Fitting the pigeonholes: the challenge of selling print advertising in the age of hypertargeting

Dead Tree Edition
March 24, 2019


That’s the trouble with print advertising these days. Pigeonholes.

Judging from reader feedback, I apparently hit a nerve recently in a Publishing Executivearticle by stating that many magazine-media advertising reps don’t seem to know how to sell print ads these days.

Younger sales reps were hired for their digital knowledge, but their clients are increasingly asking for multimedia proposals that include print. And some of the print veterans haven’t adjusted to the age of targeted marketing.

(Some commenters noted that the issue arises in selling any kind of print-based marketing.)

Choice A or Choice B

When mass media dominated, brands that wanted to target their print-media ads were forced into a limited number of pigeonholes: To reach men, put the ad in the sports or business section. For women, use the lifestyle section. The choices offered by major magazine publishers often boiled down to buying ad pages in Title A or ad pages in Title B.

That doesn’t cut it anymore – not when digital ads can be behaviorally targeted based on what someone has searched for, what stores she has visited, or what side he dresses on.

Now it’s the ad buyers who have the pigeonholes – narrow descriptions of their target prospects. They want to get their message in front of families who are “in market” for a minivan, patients with a specific medical condition, or, in the half-joking words of the The Ad Contrarian, “left-handed women golfers over 35.”

You can’t just sell ad pages to such a buyer, no matter how much you discount your rate per page. You have to show how you’ll reach those pigeonholed prospects.

The challenge for many magazine publishers is that they split their operations into a print team and a digital team.

That worked when advertisers and agencies likewise bought into the print-versus-digital foolishness and had separate buyers for each medium.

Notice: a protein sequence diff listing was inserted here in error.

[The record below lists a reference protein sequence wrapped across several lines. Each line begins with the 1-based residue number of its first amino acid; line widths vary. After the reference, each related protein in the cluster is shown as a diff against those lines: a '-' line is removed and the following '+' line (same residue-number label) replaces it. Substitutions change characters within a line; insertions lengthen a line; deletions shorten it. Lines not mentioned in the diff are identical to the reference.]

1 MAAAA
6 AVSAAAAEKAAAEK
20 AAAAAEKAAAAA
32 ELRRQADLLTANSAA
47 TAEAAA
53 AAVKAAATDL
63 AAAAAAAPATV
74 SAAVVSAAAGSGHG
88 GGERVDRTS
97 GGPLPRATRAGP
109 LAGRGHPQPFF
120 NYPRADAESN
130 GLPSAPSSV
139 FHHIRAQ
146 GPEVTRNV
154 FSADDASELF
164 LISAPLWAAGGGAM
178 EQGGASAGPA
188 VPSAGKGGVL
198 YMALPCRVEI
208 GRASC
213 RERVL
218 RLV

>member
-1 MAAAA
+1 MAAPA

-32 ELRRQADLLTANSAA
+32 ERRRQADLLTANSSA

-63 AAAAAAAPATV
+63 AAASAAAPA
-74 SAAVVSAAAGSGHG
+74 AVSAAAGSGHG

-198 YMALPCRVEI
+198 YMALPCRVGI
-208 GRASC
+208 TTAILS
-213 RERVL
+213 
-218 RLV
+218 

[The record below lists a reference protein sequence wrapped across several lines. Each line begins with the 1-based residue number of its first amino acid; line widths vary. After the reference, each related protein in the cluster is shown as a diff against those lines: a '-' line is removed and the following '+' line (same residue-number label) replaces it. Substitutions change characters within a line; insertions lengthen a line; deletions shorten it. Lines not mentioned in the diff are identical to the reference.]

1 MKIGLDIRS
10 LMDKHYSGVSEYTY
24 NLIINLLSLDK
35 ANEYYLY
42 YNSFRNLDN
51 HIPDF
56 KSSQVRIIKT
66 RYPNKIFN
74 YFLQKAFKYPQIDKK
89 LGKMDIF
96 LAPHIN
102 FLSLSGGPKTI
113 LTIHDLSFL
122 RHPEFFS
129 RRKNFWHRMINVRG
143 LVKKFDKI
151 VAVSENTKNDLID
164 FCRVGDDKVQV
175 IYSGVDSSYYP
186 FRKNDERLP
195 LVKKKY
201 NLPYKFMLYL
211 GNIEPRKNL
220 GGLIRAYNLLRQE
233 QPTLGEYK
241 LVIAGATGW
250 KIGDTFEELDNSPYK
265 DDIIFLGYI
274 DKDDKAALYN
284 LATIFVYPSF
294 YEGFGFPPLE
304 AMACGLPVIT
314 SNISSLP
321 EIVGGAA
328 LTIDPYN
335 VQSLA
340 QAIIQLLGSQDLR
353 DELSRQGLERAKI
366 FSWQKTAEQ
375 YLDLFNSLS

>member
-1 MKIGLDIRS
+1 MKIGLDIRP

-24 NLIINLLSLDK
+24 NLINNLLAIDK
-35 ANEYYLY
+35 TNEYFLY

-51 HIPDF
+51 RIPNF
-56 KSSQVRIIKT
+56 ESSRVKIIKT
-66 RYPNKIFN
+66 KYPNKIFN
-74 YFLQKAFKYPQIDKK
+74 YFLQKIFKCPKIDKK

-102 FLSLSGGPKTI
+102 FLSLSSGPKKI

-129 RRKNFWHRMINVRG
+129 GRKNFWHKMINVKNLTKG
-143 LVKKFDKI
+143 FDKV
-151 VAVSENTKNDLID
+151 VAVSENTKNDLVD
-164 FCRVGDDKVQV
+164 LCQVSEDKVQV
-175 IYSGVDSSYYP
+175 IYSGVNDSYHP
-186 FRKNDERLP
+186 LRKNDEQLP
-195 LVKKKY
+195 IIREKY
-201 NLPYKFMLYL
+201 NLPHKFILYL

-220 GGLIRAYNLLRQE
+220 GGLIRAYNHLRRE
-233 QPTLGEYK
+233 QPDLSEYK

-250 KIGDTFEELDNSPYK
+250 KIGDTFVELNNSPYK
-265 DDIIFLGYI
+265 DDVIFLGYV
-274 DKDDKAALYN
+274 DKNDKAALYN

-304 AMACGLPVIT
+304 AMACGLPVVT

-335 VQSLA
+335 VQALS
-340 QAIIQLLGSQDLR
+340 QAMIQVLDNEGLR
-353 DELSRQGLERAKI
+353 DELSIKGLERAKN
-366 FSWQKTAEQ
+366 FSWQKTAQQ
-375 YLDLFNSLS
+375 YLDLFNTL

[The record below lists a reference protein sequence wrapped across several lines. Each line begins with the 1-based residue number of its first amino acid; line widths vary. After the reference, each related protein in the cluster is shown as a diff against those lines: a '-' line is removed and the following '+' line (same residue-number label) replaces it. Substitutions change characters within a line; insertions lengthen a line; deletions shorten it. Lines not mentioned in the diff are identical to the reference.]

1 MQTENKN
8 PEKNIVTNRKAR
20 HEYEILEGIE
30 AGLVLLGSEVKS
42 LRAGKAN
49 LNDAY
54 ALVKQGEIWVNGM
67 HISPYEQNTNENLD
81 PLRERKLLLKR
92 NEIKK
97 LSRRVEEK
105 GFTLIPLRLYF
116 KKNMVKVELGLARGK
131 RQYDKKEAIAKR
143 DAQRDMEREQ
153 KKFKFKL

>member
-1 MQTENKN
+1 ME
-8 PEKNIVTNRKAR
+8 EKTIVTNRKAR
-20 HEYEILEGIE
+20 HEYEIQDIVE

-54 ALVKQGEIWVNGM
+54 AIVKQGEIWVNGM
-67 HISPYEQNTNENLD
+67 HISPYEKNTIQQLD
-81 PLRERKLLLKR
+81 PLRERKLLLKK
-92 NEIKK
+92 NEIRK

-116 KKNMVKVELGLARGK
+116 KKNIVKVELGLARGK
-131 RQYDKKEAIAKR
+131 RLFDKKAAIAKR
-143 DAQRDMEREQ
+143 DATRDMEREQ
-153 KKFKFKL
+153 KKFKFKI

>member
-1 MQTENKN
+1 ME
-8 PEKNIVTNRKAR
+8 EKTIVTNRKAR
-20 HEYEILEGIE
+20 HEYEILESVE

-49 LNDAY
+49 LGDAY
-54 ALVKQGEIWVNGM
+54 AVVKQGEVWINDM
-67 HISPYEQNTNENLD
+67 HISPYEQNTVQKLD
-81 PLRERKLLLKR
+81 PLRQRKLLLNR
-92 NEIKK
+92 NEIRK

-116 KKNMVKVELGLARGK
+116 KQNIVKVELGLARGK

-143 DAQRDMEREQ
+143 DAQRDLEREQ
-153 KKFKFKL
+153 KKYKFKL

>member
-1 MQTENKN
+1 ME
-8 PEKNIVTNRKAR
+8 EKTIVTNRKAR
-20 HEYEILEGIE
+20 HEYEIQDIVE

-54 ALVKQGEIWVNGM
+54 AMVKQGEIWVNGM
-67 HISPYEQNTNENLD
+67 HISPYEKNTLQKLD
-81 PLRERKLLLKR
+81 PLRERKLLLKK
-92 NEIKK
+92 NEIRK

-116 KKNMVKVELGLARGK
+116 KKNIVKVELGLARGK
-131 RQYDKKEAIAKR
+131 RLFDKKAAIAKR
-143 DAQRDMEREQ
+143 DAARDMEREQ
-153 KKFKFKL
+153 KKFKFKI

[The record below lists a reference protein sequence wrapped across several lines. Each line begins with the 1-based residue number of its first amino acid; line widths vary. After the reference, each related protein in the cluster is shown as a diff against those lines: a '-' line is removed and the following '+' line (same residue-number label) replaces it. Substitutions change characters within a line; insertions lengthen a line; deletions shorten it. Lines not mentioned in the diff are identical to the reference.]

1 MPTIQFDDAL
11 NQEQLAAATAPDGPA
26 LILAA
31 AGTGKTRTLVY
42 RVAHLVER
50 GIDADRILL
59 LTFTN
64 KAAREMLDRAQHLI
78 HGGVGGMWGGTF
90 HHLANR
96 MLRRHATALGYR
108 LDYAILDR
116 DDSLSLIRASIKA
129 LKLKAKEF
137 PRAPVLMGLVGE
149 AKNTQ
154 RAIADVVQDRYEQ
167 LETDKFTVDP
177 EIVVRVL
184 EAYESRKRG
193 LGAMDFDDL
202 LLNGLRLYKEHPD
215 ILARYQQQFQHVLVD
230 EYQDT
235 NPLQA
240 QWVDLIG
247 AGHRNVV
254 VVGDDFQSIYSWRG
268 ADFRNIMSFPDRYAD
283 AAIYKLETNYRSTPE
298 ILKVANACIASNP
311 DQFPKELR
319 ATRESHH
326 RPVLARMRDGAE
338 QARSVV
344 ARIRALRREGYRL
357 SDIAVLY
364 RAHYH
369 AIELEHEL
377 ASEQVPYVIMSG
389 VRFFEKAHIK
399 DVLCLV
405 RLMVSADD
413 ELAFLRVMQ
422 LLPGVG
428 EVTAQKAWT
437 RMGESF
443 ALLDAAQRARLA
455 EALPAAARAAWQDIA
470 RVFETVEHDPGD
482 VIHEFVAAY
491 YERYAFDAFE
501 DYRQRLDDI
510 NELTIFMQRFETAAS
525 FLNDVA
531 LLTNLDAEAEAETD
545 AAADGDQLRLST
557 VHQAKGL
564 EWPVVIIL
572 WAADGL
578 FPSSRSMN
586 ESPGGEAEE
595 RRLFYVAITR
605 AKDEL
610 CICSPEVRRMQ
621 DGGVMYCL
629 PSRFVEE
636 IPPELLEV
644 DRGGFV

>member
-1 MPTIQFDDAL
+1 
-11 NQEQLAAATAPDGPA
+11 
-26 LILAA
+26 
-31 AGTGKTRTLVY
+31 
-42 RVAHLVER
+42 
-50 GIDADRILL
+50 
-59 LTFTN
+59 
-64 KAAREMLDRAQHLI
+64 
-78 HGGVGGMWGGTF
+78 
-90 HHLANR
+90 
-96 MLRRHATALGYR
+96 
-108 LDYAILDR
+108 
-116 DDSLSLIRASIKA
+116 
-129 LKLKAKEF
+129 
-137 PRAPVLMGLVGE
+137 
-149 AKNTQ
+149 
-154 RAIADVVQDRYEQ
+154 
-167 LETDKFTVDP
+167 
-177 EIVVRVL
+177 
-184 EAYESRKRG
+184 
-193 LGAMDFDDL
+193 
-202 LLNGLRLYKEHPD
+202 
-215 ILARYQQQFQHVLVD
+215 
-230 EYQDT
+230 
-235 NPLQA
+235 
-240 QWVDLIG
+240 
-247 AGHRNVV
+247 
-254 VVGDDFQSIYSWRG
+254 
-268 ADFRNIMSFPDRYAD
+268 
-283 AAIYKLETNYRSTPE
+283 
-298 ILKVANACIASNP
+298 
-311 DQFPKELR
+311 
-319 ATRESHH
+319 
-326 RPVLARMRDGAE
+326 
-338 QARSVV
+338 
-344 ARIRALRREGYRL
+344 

But with so much evidence indicating that multimedia campaigns are more effective than single-medium efforts, the advertising world seems increasingly to be asking publishers for integrated, multimedia plans.

That’s an opportunity for multimedia publishers, but also a challenge: The digital reps know how to present advertising solutions that fit into their clients’ pigeonholes, but are clueless when it’s time to translate that knowledge to a print proposal.

And many of the veteran print reps are still trying just to sell pages rather than finding a way to get the advertiser’s message into its desired pigeonholes.

Let’s get prigital, prigital…

The Publishing Executive article presents eight tools that both kinds of sales reps can use to fit their print offerings to an advertiser’s pigeonholes. (Omitted was a ninth idea: Check your magazine’s editorial calendar to see whether any of the upcoming issue themes or special sections would resonate with the advertiser’s intended audience.)

Another thought: Don’t respond to a multimedia RFP  by having some people work on the print portion and others on the digital part. Coordinate, so that everyone involved is looking for the best media choices to fit each of the advertiser’s pigeonholes.

Make sure you consider all possible media – magazines, custom print, web, social media, email, ebooks, live events, and webinars. And stuff that blurs the lines: If you turn excerpts from your magazine into a sponsored, downloadable PDF, is that print or digital? Who cares? Just call it prigital.